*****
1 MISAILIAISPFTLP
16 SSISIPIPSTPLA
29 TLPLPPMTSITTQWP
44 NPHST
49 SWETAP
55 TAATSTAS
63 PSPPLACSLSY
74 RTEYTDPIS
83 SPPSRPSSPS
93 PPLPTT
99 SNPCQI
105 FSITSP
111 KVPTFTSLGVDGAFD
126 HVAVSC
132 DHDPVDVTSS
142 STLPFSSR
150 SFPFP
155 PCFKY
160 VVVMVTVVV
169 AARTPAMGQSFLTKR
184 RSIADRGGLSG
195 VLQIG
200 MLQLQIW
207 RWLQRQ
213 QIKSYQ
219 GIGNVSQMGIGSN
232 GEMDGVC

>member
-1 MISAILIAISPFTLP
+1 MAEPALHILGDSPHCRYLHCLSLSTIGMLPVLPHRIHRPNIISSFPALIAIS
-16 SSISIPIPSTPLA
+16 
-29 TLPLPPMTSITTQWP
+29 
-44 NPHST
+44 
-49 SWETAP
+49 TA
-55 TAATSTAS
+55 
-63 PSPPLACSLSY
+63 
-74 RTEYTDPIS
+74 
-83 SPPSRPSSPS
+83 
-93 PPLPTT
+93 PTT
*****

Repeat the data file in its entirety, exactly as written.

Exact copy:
1 MISAILIAISPFTLP
16 SSISIPIPSTPLA
29 TLPLPPMTSITTQWP
44 NPHST
49 SWETAP
55 TAATSTAS
63 PSPPLACSLSY
74 RTEYTDPIS
83 SPPSRPSSPS
93 PPLPTT
99 SNPCQI
105 FSITSP
111 KVPTFTSLGVDGAFD
126 HVAVSC
132 DHDPVDVTSS
142 STLPFSSR
150 SFPFP
155 PCFKY
160 VVVMVTVVV
169 AARTPAMGQSFLTKR
184 RSIADRGGLSG
195 VLQIG
200 MLQLQIW
207 RWLQRQ
213 QIKSYQ
219 GIGNVSQMGIGSN
232 GEMDGVC

>member
-1 MISAILIAISPFTLP
+1 MAEPALHILGDSPHCRYLHCLSLSTIGMLPVLPHRIHRPNIISSFPALIAIS
-16 SSISIPIPSTPLA
+16 
-29 TLPLPPMTSITTQWP
+29 
-44 NPHST
+44 
-49 SWETAP
+49 TA
-55 TAATSTAS
+55 
-63 PSPPLACSLSY
+63 
-74 RTEYTDPIS
+74 
-83 SPPSRPSSPS
+83 
-93 PPLPTT
+93 PTT